ALA & ALSC Honor Readergirlz

The readergirlz website has been awarded this seal of approval by the ALA and named one of the ALSC Great Web Sites for Kids. The committee informed us that they evaluated over 400 sites and selected only 34 for inclusion. Wow! The readergirlz divas thank our 2007 authors for their participation and our webdiva Little Willow for her amazing, generous service. Thank you to the ALA for this honor!

Readergirlz Issue 13 (February 2008)

Happy Valentine's Day, Readergirlz!

Talk about celebrating heart. This month's featured book, Bronx Masquerade, beats with heart and poetry. The divas -- Justina Chen Headley, Lorie Ann Grover, Dia Calhoun, Janet Lee Carey and Mitali Perkins -- are thrilled to welcome award-winning author Nikki Grimes this month!

This February we move beyond the masquerade to bring down the barricades that separate us all. Nikki Grimes shows us how:

I dare you to peep
behind these eyes,
discover the poet
in tough-guy disguise


Download this month's poster (PDF)

Bronx Masquerade by Nikki Grimes

Something's going on. Something more than a high school poetry assignment. Kids are taking a look, leaning in close, asking why or how.

Wesley Boone, writing a poem for Mr. Ward's class and actually wanting to read it aloud, poetry-slam style. Lupe Algarin, desperate to have a baby so she will feel loved. Raynard Patterson, hiding a secret behind his silence. Porscha Johnson, looking for an outlet for her anger after her mother ODs.

One by one, eighteen voices speak up, show themselves to the world, and deal with the consequences. Through the poetry they share and the stories they tell, their worlds and lives show what lies beneath the skin, behind the eyes, beyond the masquerade.

What People are Saying

"As always, Grimes gives young people exactly what they’re looking for – real characters who show them they are not alone."
-- School Library Journal

"Creative, contemporary premise will hook teens, and the poems may even inspire readers to try a few of their own."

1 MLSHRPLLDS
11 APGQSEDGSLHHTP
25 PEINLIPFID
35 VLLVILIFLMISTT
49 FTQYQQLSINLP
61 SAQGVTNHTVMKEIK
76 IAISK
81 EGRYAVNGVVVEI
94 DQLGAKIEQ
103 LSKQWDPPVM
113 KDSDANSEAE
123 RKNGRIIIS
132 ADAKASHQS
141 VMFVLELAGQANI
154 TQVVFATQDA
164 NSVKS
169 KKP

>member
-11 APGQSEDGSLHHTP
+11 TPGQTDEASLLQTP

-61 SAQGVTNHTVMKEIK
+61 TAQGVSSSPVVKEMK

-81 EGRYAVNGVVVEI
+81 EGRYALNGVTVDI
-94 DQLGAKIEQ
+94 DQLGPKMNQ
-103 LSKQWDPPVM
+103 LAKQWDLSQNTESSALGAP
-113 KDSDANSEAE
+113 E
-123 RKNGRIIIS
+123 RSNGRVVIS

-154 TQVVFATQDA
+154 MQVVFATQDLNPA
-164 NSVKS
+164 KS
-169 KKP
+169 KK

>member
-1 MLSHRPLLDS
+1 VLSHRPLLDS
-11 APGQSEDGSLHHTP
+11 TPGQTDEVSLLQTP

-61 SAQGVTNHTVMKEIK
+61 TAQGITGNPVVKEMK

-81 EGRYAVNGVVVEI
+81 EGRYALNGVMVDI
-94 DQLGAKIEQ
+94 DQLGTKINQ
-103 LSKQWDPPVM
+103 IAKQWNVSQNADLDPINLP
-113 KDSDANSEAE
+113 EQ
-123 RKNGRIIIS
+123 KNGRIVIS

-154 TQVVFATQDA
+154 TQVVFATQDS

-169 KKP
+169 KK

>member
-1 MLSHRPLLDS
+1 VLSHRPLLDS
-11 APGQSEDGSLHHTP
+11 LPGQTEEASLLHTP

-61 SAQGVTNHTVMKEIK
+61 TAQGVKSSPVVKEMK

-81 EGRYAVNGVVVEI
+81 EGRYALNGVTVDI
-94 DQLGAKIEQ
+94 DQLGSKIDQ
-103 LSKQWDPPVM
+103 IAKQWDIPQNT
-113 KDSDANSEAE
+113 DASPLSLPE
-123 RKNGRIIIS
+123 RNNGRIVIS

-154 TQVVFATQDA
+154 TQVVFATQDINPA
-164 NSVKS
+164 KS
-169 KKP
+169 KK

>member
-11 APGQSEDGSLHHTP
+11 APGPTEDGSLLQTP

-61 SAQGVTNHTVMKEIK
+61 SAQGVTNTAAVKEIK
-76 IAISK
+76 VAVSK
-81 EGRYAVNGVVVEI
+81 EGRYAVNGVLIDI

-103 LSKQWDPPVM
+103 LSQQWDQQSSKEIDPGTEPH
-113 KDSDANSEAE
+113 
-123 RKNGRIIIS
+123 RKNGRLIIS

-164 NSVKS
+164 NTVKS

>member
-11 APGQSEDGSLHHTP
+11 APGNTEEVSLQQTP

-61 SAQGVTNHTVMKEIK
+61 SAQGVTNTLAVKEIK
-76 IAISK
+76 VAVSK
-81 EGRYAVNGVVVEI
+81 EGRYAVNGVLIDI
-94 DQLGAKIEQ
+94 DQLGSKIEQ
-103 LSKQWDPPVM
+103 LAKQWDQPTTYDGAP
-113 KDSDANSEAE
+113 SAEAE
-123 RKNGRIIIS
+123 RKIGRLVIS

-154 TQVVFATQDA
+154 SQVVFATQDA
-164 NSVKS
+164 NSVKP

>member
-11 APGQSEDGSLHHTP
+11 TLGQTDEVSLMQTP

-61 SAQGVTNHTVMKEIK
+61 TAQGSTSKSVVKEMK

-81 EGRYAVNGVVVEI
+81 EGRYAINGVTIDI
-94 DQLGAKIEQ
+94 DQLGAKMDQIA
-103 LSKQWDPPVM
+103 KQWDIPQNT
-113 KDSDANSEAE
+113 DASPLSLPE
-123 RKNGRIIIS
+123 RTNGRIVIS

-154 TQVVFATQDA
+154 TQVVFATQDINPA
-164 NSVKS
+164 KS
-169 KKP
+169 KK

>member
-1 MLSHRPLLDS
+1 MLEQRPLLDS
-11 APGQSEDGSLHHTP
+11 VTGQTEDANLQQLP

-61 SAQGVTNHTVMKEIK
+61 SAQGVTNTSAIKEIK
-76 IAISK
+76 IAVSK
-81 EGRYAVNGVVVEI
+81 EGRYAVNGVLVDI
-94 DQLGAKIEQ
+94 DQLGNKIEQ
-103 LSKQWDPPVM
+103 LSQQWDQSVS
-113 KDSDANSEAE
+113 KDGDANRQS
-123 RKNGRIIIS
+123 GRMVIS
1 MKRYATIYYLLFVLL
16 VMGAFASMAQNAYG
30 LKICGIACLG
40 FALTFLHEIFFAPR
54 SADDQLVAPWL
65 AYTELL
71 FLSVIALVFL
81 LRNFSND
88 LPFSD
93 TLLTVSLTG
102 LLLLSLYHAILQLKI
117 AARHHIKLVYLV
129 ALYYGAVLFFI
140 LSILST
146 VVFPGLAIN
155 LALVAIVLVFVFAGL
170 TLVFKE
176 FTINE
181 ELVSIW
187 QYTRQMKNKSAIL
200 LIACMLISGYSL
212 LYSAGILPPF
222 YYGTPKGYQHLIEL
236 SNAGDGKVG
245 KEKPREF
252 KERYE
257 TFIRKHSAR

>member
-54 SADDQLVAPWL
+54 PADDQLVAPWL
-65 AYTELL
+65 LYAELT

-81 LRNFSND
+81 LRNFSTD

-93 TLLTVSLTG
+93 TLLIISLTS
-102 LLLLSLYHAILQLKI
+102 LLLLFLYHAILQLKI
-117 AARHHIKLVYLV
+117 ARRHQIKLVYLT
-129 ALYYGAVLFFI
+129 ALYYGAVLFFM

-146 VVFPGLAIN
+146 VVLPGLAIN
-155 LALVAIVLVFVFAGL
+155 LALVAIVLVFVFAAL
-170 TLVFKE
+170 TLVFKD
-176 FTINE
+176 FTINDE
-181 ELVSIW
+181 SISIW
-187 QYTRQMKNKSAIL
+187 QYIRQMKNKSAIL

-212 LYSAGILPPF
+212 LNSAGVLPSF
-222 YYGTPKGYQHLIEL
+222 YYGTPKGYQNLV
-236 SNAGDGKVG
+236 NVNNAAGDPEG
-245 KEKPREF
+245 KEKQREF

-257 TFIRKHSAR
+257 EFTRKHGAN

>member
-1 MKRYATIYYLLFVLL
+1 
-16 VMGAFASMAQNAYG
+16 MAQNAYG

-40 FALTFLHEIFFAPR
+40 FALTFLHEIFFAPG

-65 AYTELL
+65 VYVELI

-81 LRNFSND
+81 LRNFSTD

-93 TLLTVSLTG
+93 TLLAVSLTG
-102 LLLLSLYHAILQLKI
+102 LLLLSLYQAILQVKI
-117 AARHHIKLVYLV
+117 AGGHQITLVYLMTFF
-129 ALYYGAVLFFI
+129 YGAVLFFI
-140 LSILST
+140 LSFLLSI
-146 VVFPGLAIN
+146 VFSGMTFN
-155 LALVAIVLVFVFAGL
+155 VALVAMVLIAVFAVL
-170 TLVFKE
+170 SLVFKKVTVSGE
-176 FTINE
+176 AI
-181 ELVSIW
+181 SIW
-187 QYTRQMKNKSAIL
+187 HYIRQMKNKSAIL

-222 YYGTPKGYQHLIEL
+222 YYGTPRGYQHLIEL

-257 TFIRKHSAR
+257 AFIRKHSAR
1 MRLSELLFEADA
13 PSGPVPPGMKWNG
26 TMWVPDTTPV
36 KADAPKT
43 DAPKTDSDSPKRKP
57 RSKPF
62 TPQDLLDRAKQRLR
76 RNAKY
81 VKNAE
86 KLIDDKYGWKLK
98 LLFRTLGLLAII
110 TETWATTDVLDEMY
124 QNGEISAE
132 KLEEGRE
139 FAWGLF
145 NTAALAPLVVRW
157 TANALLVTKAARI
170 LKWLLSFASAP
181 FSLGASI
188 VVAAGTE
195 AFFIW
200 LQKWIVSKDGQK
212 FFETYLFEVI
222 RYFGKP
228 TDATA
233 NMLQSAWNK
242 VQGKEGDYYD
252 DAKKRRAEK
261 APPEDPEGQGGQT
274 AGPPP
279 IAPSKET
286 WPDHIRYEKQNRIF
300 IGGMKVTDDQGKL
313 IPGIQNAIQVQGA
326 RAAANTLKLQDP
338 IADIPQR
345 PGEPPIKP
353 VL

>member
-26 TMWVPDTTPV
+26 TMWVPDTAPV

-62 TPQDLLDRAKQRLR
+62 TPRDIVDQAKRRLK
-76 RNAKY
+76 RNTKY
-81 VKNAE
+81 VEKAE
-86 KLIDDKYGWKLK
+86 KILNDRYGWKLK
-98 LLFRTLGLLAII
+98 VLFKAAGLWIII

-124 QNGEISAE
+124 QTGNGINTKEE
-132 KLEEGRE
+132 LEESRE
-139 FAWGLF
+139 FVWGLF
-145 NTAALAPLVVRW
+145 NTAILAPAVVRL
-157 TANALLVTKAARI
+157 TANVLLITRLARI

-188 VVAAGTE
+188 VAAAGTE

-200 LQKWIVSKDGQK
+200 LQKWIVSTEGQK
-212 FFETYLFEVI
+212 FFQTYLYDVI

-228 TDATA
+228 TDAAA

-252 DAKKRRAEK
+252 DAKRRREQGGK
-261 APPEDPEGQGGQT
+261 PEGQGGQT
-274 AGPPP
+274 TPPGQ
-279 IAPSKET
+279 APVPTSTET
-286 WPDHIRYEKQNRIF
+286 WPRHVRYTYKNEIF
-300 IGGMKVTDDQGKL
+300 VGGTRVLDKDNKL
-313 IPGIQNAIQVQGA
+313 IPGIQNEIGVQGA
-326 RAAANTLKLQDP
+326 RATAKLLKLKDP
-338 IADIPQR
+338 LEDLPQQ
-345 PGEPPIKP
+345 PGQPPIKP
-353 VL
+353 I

-- Publishers Weekly

2003 Coretta Scott King Award
Best Book for Young Adults
Quick Pick for Young Adult Reluctant Readers
NY Public Library Book for the Teen Age
Notable Books for a Global Society

The While-You-Read Playlist

These tunes were hand-picked by the readergirlz to accompany Bronx Masquerade.

I Have a Dream - Common
Where is the Love - The Black-Eyed Peas
These Words - Natasha Bedingfield
Remember to Feel Real - Armor for Sleep
No One - Alicia Keys
We Live - Superchick
How Do I Breathe - Mario
32 Flavors - Ani DiFranco


Live Chat

The readergirlz forum is open all day, every day. It's easy to strike up a conversation with other readergirlz all over the world. Post about your favorite books and tell us what you think of this month's spotlighted title. Check it out!

We hold one hour-long chat per month with the author of that month's selected title. This February, join readergirlz on our group forum for our live chat with Nikki Grimes.

Starting last month, the live chats moved to a new time: 6 PM PST / 9 PM EST

This Month's Guest: Nikki Grimes
Date: Tuesday, February 19th
Start Time: 6 PM PST / 9 PM EST

Be a Book Winner!

The 10th poster will win a copy of Bronx Masquerade by Nikki Grimes.

The 20th poster will win a signed copy of My Sisters' Voices: Teenage Girls of Color Speak Out by Iris Jacob.

Community Challenge: Host Your Own Poetry Slam!

1. Read Bronx Masquerade.

2. Learn more about the poets and writers of the Harlem Renaissance.

3. Encourage friends to take Nikki Grimes's Poetry Challenge in Poems To Go.

4. Now you're ready to host your own Poetry Slam.

5. Send donations from your Poetry Slam to your favorite charity.

If you're looking to contribute, check out United Teen Equality Center. UTEC's mission is to be a "by teens, for teens" safe haven for youth development and grassroots organizing. UTEC reaches out to young people through intensive street outreach, builds upon their unique strengths within a youth development framework, and creates opportunities to best support them in becoming agents of social change and organizers in the community.